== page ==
Bundling Front-end Resources with RequireJS


  • faster load times because of fewer http calls and lesser data over the wire.
  • effectively invalidate browser cache when the newer version of a resource is available.
  • lends itself to manage these resources via CDN


  • combines and minifies javascript
  • combines and minifies css
  • revises file names of js/css files to support heavy browser caching
  • updates the html to reference these new hyper-optimized js/css files


Lets start with combining javascript. This could be as trivial as writing a shell script to concatenate all of your script files into one single file. Works great for monolithic applications but for large-scale javascript application where significant amount of data manipulation and display is done at the browser level, having a modular architecture greatly helps.

Modules are an integral piece of any robust application’s architecture and typically help in keeping the units of code for a project both cleanly separated and organized. They need to be highly decoupled and represent distinct pieces of functionality thus facilatiting easier maintainibility and easily replaceable without affecting the entire system.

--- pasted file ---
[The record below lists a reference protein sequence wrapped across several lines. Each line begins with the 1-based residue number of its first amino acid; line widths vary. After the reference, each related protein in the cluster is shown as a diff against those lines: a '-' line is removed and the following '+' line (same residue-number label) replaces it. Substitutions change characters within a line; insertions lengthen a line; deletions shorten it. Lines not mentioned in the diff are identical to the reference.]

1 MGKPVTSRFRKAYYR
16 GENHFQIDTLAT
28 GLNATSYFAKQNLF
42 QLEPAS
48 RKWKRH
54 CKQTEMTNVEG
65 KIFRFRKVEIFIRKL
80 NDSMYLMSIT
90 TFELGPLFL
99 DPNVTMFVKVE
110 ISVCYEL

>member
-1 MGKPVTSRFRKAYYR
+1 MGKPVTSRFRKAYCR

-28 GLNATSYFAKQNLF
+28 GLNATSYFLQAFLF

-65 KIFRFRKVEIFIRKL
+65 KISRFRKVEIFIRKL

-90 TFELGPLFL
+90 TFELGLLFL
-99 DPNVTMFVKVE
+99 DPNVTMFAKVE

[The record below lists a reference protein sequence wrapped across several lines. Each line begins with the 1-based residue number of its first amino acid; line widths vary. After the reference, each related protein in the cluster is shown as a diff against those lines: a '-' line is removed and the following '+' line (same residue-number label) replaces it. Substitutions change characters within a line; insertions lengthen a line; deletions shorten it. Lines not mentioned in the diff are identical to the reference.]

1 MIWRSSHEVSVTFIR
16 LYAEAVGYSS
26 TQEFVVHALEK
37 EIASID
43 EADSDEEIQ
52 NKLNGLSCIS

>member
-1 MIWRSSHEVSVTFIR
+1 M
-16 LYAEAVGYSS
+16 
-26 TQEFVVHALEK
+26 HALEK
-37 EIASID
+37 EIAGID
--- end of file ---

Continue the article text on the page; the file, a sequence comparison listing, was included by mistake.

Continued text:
“The secret to building large apps is never build large apps. Break your applications into small pieces. Then, assemble those testable, bite-sized pieces into your big application” -Justin Meyer, author JavaScriptMVC

However, there are two main problems in writing modular javascript:

  • No means to import modules of code in a clean and organized manner.
    • Developers at present use variations of the module or object literal patterns to write modules. The modules are exported as namespaces of a single global object where it is possible to incur name collisions as the application and team grows.
  • No cleaner way to handle dependency management.
    • Developers use the exported namespace to include the modules. And then load the corresponding script files in the order they are included. This becomes really difficult as the application grows and particularly when scripts start to have overlapping and nesting dependecies.